Risk factors for Plasmodium falciparum infection in the Kenyan Highlands: A cohort study

Jackie Cook, Chrispin Owaga, Elizabeth Marube, Amrish Baidjoe, Gillian Stresman, Robin Migiro, Jon Cox, Chris Drakeley, Jennifer Claire Stevenson

Research output: Contribution to journalArticlepeer-review


Background: Malaria transmission in African highland areas can be prone to epidemics, with minor fluctuations in temperature or altitude resulting in highly heterogeneous transmission. In the Kenyan Highlands, where malaria prevalence has been increasing, characterising malaria incidence and identifying risk factors for infection is complicated by asymptomatic infection. Methods: This all-age cohort study, one element of the Malaria Transmission Consortium, involved monthly follow-up of 3155 residents of the Kisii and Rachuonyo South districts during June 2009-June 2010. Participants were tested for malaria using rapid diagnostic testing at every visit, regardless of symptoms. Results: The incidence of Plasmodium falciparum infection was 0.2 cases per person, although infections were clustered within individuals and over time, with the majority of infections detected in the last month of the cohort study. Overall, incidence was higher in the Rachuonyo district and infections were detected most frequently in 5-10-year-olds. The majority of infections were asymptomatic (58%). Travel away from the study area was a notable risk factor for infection. Conclusions: Identifying risk factors for malaria infection can help to guide targeting of interventions to populations most likely to be exposed to malaria.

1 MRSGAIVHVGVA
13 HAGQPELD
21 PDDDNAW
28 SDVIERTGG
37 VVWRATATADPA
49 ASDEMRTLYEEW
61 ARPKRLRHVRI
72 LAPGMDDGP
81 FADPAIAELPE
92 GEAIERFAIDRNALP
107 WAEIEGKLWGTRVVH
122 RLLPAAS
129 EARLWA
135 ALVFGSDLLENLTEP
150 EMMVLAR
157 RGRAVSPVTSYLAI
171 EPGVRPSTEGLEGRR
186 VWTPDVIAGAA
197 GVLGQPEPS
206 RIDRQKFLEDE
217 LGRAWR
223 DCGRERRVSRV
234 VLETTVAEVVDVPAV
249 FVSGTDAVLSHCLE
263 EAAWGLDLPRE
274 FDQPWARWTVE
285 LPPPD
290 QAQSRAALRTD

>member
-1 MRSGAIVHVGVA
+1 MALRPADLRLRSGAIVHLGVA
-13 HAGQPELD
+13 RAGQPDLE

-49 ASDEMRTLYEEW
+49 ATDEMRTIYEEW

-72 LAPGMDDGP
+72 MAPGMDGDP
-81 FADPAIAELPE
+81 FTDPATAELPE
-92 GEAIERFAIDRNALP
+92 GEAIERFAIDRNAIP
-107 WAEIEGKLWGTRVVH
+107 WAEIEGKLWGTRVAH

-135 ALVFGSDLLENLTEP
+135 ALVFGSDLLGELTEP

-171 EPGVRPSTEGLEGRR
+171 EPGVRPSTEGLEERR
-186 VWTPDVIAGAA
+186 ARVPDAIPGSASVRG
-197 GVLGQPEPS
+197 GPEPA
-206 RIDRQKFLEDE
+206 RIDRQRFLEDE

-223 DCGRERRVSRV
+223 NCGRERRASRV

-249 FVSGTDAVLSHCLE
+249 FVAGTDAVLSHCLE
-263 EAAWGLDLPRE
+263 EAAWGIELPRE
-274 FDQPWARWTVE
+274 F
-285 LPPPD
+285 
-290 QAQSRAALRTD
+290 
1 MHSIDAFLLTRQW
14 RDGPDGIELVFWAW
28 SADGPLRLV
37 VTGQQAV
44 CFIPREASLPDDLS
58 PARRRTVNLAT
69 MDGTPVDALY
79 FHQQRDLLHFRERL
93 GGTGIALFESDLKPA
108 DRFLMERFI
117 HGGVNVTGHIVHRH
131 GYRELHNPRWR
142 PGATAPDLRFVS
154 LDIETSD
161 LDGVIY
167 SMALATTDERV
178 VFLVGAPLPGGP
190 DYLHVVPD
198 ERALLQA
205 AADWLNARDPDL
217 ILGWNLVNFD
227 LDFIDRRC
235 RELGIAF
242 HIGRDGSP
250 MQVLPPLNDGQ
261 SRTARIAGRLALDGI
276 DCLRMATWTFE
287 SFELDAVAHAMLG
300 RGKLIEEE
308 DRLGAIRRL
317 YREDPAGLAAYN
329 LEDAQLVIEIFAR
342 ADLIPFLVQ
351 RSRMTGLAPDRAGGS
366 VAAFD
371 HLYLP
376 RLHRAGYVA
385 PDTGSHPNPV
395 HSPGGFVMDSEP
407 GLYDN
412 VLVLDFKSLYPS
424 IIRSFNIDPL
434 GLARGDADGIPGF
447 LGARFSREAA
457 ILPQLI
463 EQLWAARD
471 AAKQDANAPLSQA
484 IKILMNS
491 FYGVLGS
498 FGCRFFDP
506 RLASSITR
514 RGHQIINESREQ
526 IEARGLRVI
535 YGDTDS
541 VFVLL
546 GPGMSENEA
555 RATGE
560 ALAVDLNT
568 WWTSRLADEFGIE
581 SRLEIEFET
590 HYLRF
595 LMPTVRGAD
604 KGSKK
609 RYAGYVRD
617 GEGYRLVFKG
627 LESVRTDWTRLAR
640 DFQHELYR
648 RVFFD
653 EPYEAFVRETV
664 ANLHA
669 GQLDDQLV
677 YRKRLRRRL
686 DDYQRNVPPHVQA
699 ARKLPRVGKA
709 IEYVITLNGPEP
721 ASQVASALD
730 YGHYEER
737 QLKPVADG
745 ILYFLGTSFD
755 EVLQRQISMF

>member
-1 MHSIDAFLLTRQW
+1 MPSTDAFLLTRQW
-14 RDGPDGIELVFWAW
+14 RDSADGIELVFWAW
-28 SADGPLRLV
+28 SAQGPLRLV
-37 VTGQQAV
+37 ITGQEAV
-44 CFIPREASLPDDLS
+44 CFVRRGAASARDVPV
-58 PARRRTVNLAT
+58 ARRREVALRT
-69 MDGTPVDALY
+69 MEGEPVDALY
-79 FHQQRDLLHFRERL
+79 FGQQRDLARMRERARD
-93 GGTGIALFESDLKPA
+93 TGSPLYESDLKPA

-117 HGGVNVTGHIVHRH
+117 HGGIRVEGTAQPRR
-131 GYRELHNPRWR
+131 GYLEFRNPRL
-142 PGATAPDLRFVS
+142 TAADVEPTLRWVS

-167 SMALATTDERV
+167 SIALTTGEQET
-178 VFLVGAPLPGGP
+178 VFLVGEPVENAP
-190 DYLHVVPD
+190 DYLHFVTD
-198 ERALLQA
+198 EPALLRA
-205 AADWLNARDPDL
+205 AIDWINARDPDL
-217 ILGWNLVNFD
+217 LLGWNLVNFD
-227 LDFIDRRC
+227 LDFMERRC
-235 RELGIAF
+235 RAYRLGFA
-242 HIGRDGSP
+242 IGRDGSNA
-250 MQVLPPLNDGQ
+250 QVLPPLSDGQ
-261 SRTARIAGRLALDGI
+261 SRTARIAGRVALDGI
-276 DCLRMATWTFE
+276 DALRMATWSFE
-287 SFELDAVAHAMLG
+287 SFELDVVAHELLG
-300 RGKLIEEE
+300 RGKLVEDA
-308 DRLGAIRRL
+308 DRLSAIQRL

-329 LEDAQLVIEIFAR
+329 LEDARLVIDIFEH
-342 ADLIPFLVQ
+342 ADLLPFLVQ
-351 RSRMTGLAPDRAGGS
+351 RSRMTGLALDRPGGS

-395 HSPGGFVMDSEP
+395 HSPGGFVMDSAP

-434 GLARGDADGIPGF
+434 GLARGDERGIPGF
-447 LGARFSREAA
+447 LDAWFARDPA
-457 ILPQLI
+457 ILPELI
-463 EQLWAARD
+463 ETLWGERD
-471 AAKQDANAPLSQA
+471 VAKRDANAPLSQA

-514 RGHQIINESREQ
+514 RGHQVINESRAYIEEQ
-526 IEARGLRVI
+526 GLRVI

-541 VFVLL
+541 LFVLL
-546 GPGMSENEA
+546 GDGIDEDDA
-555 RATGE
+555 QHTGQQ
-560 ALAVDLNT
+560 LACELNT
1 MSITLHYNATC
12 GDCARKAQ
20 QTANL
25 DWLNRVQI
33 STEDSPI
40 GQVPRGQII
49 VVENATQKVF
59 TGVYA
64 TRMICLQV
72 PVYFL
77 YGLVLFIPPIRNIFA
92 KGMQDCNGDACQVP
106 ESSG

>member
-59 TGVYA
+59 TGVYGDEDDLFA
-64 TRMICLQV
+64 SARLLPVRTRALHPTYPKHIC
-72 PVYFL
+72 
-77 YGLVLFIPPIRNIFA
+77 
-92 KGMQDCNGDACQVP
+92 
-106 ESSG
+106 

Original languageEnglish (US)
Pages (from-to)152-159
Number of pages8
JournalTransactions of the Royal Society of Tropical Medicine and Hygiene
Issue number3
StatePublished - Mar 1 2019


  • Cohort
  • Heterogeneity
  • Highlands
  • Kenya
  • Malaria
  • Plasmodium falciparum

ASJC Scopus subject areas

  • Parasitology
  • Public Health, Environmental and Occupational Health
  • Infectious Diseases

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